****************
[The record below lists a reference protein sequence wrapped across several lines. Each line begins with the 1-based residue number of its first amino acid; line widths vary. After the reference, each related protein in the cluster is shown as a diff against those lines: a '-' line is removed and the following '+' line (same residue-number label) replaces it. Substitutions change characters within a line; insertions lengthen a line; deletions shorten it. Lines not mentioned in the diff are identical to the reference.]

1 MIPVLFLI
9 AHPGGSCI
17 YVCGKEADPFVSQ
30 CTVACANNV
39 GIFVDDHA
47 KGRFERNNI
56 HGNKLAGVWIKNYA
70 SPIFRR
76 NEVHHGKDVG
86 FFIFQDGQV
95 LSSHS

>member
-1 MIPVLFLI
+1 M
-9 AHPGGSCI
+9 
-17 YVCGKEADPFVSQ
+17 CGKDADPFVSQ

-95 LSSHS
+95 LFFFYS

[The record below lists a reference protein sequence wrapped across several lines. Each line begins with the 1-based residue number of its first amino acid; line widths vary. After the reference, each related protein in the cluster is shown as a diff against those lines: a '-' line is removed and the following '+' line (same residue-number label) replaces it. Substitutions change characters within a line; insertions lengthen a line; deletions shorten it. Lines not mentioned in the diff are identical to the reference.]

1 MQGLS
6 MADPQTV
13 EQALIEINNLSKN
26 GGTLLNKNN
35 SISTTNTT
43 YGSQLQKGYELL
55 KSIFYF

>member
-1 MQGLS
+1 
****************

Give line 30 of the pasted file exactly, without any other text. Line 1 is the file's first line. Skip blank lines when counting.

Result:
>member